Physical Movement Demands of Elite-Level Netball Match-Play as Measured by an Indoor Positioning System

Brooks E.R., Benson A.C., Fox A.S., Bruce L.M.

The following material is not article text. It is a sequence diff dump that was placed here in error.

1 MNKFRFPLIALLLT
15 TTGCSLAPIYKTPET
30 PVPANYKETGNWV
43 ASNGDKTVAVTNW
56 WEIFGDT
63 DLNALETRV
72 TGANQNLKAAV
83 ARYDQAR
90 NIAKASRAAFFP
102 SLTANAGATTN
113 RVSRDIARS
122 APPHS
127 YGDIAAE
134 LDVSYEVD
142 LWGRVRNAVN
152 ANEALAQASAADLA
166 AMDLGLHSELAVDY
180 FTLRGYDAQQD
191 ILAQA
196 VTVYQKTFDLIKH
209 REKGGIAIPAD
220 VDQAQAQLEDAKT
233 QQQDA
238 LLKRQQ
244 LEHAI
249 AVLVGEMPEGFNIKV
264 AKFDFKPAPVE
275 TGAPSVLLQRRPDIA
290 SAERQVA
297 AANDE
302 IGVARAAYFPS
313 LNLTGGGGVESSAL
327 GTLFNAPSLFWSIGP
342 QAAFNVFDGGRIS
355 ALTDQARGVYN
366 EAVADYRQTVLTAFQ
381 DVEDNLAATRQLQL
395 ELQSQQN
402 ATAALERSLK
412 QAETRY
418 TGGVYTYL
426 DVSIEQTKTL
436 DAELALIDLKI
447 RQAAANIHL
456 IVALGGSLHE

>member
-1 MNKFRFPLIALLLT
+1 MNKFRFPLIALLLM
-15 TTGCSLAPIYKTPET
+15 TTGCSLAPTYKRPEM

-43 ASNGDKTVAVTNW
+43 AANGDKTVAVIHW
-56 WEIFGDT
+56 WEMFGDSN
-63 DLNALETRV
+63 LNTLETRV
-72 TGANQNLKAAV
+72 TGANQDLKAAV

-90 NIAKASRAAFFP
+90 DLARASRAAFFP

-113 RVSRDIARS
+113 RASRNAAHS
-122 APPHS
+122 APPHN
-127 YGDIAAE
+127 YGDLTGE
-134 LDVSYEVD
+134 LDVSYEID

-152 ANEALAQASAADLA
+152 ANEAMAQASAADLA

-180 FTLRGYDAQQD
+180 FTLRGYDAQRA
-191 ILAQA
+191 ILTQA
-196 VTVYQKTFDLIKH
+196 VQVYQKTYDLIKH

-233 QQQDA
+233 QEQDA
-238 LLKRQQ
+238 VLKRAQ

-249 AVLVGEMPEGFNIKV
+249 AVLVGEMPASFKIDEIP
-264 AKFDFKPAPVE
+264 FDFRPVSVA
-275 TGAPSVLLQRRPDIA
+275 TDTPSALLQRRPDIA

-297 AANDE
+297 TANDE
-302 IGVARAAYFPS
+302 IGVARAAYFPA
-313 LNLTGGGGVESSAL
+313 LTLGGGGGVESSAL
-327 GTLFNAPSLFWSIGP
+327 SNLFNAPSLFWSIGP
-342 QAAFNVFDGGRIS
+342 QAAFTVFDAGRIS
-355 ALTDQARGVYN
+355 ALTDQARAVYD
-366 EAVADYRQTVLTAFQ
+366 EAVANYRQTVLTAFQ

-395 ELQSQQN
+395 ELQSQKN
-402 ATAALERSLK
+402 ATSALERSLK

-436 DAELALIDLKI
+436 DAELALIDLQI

Physical movement demands in elite netball match-play have been limited to notational analysis or accelerometer-derived measures, due in part to the indoor environment in which they are played. Commercially available local positioning systems (LPS) using ultra-wideband communication have been designed to bring similar capabilities as global positioning systems (GPS) to indoor environments. This study aims to quantify both spatiotemporal and traditional accelerometer-derived measures to assess the movement demands of all playing positions during Australian national netball league matches. Total distance, meterage per minute, acceleration density, acceleration density index, acceleration load, jumps, velocity bands, acceleration bands, and PlayerLoad variables have been presented for each position. Mean total distance covered in match-play differed substantially between positions. The centre position accumulated the highest mean distance (5462.1 ± 169.4 m), whilst the Goal Shooter consistently covered the lowest mean distance (2134 ± 102.6 m). Change of direction relative to movement area was highest for the two most restricted positions based on average acceleration per 10 m covered during match-play (Goal Shooter: 7.21 ± 0.88 m · s−2 and Goal Keeper: 6.75 ± 0.37 m · s−2, remaining positions: 5.71 ± 0.14 m · s−2). The positional profiles outlined in this study can assist skill and conditioning coaches to prescribe training sessions that will optimize the athlete’s physical preparation for the demands of competition.

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